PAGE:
Respondents also contend that plaintiffs' evidence establishes contributory negligence on the part of Joe McKee, justifying the nonsuits. First that he was driving with his lights on dim and insufficient to render clearly discernible objects 200 feet ahead in violation of §§ 49-548, 49-550, I.C. The evidence is not conclusive as to whether appellant's lights were such as to violate the law. Hence, that was for the jury to determine. Granting that a violation of such statutes is prima facie negligence, whether it was negligence under the circumstances here shown, and, if so, whether it was the proximate cause, or a contributing proximate cause, of the injury, were questions for the jury. Brixey v. Craig, 49 Idaho 319, 288 P. 152; Dawson v. Salt Lake Hardware Co., 64 Idaho 666, 136 P.2d 733; Pittman v. Sather, 68 Idaho 29, 188 P.2d 600; Skamenca v. Reeser, 294 Ill. App.? 216, 13 N.E.2d 668; Wise v. Kuehne Mfg. Co., 322 Ill. App.? 26, 53 N.E.2d 711; Toth v. Perry, 120 Conn. 680, 182 A. 464; 113 A.L.R. 1263 note; 21 A.L.R.2d 21 note.

Second, respondents contend that Joe McKee admittedly driving with his left arm on the window sill was guilty of such negligence as to bar recovery by him. This was also a question for the jury. Petroleum Carrier Corp. v. Snyder, 5 Cir., 161 F.2d 323; Brenton v. Colbert, 305 Pa. 277, 157 A. 619; Cutter v. Jones, La.App., 9 So.2d 859; Hobbs-Western Co. v. Carmical, 192 Ark. 59, 91 S.W.2d 605; Edwards v. Woods, 342 Mo. 1097, 119 S.W.2d 359; Bowling v. Poe, 286 Ky. 267, 150 S.W.2d 897; Baker v. Boone, 206 Ark. 823, 177 S.W.2d 756.

In view of the fact that the cases must be again tried, we will discuss the rulings of the trial court excluding evidence offered by the plaintiffs. § 1-205, I.C. One such ruling appears in the direct examination of the witness Yerrington as follows:

"Q. Did you observe any marks in the road that night, Mr. Yerrington, in the vicinity of the automobile —

"Mr. Breshears: Object to this unless something more definite is asked. What kind of marks or something that could be connected with the accident. I don't believe that question is competent relevant or material.

"The Court: Objection sustained."

The question was later put in various forms, as follows:

"Did you observe any scars on the highway, freshly made scars on the highway in the vicinity of this accident the night you were there, Mr. Yerrington?"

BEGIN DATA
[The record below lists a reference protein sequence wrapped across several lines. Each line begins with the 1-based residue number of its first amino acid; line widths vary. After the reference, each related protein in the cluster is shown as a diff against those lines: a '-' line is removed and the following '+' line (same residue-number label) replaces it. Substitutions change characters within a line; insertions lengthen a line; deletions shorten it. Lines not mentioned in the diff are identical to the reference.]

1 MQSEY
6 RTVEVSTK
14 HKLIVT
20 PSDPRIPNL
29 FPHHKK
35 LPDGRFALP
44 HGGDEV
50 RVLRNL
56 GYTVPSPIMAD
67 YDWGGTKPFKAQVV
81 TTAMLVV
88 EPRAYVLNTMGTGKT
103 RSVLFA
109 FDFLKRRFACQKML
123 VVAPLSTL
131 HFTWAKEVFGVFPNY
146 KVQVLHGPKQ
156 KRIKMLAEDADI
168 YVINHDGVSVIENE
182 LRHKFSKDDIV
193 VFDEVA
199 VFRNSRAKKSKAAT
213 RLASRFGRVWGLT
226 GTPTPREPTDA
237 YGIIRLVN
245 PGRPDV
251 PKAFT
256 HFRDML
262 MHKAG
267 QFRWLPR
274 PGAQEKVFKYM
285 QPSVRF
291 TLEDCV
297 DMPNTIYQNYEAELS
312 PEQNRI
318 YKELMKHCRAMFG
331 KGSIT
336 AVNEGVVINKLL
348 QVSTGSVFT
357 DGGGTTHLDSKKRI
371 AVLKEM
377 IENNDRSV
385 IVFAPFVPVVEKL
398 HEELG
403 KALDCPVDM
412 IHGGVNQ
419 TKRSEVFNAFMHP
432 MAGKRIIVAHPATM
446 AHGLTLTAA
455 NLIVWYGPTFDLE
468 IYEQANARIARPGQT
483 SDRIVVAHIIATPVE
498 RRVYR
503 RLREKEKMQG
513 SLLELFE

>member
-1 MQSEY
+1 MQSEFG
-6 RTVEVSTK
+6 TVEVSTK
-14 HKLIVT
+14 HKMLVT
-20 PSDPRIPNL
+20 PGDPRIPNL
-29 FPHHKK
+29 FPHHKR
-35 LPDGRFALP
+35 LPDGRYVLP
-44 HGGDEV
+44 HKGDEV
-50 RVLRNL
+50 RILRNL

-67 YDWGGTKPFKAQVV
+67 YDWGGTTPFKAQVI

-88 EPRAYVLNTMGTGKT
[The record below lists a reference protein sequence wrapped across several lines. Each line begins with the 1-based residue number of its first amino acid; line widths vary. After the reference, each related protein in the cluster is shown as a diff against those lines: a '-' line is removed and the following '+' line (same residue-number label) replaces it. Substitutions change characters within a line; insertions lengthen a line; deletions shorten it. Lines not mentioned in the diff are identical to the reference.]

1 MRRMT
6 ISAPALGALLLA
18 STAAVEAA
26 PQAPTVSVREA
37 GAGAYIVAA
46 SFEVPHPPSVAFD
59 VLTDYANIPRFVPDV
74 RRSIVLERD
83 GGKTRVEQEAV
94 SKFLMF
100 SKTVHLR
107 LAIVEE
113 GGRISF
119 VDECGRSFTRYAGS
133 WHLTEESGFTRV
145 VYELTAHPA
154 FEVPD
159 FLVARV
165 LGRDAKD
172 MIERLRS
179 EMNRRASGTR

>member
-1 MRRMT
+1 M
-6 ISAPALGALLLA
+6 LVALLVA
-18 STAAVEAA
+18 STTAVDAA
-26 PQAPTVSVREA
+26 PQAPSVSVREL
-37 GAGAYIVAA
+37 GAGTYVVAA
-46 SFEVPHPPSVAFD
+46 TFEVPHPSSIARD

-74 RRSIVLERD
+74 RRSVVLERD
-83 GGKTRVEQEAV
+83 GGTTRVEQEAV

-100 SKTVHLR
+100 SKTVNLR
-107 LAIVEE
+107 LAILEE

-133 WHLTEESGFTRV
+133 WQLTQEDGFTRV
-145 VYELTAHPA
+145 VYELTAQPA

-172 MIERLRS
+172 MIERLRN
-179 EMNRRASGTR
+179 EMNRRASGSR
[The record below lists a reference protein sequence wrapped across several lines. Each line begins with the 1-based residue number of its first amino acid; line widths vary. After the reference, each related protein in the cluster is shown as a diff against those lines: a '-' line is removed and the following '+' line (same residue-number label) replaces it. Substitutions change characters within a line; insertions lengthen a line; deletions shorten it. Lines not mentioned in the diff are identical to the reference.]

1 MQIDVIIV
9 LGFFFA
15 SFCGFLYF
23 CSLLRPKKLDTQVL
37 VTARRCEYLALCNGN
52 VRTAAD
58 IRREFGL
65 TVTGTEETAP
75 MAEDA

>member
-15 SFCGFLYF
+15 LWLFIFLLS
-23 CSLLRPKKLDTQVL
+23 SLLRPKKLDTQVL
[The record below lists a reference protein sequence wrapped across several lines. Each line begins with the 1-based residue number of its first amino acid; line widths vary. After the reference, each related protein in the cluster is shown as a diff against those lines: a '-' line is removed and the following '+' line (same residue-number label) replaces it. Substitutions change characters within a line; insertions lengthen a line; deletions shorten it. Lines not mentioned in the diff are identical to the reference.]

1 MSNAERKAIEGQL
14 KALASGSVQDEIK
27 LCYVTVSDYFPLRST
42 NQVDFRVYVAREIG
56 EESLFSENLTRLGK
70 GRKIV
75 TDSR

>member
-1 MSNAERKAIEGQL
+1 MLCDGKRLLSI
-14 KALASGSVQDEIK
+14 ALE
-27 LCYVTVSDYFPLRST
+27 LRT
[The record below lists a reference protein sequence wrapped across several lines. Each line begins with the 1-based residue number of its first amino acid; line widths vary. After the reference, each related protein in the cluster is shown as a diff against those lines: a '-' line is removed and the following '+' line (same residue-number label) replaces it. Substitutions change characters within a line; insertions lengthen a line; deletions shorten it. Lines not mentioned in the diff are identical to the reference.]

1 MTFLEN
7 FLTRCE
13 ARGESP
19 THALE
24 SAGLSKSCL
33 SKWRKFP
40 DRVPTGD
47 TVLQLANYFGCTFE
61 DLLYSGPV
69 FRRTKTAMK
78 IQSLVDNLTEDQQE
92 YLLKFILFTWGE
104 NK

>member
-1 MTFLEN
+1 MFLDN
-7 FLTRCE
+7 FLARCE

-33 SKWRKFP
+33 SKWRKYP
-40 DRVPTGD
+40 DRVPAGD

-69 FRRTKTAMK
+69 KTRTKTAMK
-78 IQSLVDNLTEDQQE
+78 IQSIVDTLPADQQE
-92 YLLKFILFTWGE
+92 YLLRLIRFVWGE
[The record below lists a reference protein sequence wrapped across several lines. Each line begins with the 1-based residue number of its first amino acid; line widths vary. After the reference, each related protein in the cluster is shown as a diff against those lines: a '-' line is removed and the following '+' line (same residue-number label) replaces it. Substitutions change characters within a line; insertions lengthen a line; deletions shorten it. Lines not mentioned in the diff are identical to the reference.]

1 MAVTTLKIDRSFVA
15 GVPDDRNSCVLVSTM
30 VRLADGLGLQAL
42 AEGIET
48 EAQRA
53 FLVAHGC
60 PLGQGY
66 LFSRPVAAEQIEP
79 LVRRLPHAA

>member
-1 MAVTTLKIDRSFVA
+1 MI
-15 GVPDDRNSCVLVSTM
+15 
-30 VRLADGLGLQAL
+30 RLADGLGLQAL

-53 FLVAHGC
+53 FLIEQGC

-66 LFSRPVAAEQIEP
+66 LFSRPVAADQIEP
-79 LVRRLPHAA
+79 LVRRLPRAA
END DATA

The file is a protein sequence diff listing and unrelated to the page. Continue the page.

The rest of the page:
"Did you observe any scars on the highway between the car and the truck that night, Mr. Yerrington?"

"Did you observe that night while you were there and examined that road, Mr. Yerrington, between the automobile as it sat in the fence, and the truck as it was parked approximately 250 feet south, any gouge marks or scars in that asphalt highway?"

"Did you observe at that time, Mr. Yerrington, any scars on the road in the vicinity of the debris?"

Objections were sustained to these questions on grounds variously stated, that they called for the conclusion of the witness; surmise and conjecture as to whether the scars or marks were connected with the accident; that they were too general; and without proper foundation. The questions were proper and it was error to sustain the objections thereto. They were preliminary questions necessarily general in nature and tending to lay the foundation for a more detailed and particular location and description of the marks or scars. After such marks have been located with reference to the collision, and particularly described by the witnesses, it is for the jury to say, in the light of all the evidence, whether they were made by the vehicles involved; whether they were connected with the accident; and what conclusions, if any, are to be drawn from them in determining the issues. Thornbury v. Maley, 242 Iowa 70, 45 N.W.2d 576; Danner v. Walters, 154 Neb. 506, 48 N.W.2d 635; Abbott v. Hayes, 92 N.H. 126, 26 A.2d 842.

Other similar rulings upon similar objections appear throughout the transcript covering the examination of other witnesses for the plaintiff as to tire marks, gouge marks, and bloodstains, observed by them. These were likewise erroneous.